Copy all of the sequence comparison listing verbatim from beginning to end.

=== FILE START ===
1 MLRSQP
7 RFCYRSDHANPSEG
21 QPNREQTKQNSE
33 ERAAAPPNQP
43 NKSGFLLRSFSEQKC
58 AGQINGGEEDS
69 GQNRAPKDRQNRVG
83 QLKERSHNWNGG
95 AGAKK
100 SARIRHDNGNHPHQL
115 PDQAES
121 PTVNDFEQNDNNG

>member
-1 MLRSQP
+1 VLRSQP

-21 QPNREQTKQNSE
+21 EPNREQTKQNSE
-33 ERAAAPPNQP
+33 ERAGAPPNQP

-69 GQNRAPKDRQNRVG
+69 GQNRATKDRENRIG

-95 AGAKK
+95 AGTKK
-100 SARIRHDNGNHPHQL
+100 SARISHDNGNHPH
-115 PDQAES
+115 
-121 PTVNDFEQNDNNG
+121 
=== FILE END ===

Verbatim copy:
1 MLRSQP
7 RFCYRSDHANPSEG
21 QPNREQTKQNSE
33 ERAAAPPNQP
43 NKSGFLLRSFSEQKC
58 AGQINGGEEDS
69 GQNRAPKDRQNRVG
83 QLKERSHNWNGG
95 AGAKK
100 SARIRHDNGNHPHQL
115 PDQAES
121 PTVNDFEQNDNNG

>member
-1 MLRSQP
+1 VLRSQP

-21 QPNREQTKQNSE
+21 EPNREQTKQNSE
-33 ERAAAPPNQP
+33 ERAGAPPNQP

-69 GQNRAPKDRQNRVG
+69 GQNRATKDRENRIG

-95 AGAKK
+95 AGTKK
-100 SARIRHDNGNHPHQL
+100 SARISHDNGNHPH
-115 PDQAES
+115 
-121 PTVNDFEQNDNNG
+121 